A five-year effort will develop a set of efficient three-dimensional lightning models and apply these models to theoretically investigate a range of outstanding science questions related to thunderstorm electrification and development of different forms of lightning discharges. The outstanding questions which the research will seek to answer are: (1) Can lightning models based on a fractal approach provide realistic descriptions of different types of lightning discharges? What are the specific limitations of these models in terms of description of charges, potentials and electric fields of the overall lightning-thundercloud electric system? Can these models be modified to provide a computationally efficient parameterization of the streamer zones of both positive and negative lightning leaders? (2) What are the effective time scales of streamer-to-leader transition in air as a function of air pressure? What are the altitude range and other relevant physical conditions for which formation of leader channels is not possible in the Earth's atmosphere? (3) What are the specific thundercloud charge configurations which allow upward extensions of lightning leaders above thundercloud tops leading to recently discovered blue jet and gigantic jet phenomena? Are pressure scaled fractal models of streamer zones of positive and negative lightning leaders capable of describing experimentally observed features of blue jets and gigantic jets? The specific activities directed toward answering these questions will include development of three-dimensional numerical models based on a probabilistic approach to lightning modeling. These models will account for the best currently available knowledge for efficient representation of leader trees in the three dimensional computation domain and will include such features as open boundary conditions, preservation of full charge neutrality of leader trees at any point during simulations, and accurate modeling of lightning channels with finite resistivity. Model development will synergistically complement existing observationally-based research efforts at the New Mexico Institute of Mining and Technology directed toward investigation of electrical structure of thunderstorms, including studies of inverted-polarity electrical structures, lightning initiation studies, and studies of different and newly discovered types of lightning discharges. Broader impacts of the proposed activity include student training and education, synergistic collaboration between theoretical modelers and experimentalists, and the dissemination of results in the form of models to be shared with the community and in the form of publications summarizing new results.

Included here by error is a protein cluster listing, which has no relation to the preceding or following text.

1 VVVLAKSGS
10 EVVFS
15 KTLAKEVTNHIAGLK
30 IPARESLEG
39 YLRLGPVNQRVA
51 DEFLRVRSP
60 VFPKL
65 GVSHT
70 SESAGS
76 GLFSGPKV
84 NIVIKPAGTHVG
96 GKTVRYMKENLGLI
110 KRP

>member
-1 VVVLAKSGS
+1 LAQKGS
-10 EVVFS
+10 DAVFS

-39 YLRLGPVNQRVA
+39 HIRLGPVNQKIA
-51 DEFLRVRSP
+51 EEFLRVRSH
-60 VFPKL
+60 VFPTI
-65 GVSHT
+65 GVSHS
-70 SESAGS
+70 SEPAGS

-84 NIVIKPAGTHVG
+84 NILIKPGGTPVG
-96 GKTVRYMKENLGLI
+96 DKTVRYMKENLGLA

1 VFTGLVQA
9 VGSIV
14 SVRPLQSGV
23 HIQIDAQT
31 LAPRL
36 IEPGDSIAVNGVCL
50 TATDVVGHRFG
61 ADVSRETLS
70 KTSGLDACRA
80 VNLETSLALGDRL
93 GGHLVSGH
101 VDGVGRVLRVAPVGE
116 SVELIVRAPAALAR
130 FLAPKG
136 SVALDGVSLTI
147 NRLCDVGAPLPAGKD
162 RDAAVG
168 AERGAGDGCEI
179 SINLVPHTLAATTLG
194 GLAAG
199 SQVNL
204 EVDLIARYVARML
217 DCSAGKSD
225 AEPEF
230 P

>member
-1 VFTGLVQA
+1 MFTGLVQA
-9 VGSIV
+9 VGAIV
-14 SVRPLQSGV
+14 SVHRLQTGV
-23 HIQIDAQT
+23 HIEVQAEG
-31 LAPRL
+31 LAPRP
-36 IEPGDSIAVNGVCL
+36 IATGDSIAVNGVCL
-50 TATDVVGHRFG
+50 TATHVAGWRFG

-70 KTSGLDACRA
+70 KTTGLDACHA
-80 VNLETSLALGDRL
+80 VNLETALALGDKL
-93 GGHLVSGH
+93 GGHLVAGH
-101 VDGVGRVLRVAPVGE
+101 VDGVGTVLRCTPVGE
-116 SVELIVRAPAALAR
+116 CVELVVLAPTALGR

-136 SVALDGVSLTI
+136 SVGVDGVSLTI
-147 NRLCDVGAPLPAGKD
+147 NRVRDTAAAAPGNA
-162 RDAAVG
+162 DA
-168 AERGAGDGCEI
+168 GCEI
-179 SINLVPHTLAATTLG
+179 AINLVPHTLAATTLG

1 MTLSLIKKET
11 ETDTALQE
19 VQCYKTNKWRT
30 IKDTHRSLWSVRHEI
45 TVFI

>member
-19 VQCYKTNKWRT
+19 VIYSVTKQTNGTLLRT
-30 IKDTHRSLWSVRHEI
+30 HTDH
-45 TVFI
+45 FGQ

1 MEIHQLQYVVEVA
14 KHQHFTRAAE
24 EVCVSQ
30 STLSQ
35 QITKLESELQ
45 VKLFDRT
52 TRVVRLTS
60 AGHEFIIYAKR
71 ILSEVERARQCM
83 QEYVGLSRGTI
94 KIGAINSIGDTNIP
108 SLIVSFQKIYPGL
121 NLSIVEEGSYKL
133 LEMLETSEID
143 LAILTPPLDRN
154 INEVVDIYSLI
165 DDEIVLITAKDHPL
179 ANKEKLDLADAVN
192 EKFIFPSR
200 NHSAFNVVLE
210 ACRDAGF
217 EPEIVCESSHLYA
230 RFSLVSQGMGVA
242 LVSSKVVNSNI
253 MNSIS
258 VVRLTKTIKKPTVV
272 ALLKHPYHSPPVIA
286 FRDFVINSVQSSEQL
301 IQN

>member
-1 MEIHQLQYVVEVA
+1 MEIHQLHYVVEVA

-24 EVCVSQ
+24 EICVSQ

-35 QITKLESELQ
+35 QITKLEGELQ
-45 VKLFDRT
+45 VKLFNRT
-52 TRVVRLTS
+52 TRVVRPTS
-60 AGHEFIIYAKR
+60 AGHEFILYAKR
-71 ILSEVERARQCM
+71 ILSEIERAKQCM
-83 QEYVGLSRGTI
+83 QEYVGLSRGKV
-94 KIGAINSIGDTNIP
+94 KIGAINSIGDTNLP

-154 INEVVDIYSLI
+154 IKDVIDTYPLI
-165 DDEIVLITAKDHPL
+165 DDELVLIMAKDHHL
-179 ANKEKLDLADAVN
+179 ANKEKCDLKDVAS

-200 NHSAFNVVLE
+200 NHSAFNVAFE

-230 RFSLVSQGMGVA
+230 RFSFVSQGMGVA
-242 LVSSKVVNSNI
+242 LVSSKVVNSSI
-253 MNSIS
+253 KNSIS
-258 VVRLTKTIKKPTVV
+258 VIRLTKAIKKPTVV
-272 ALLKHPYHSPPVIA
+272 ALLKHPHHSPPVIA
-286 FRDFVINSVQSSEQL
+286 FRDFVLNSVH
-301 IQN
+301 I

|Effective start/end date||5/1/07 → 4/30/13|
- National Science Foundation: $462,477.00
- National Science Foundation: $364,698.00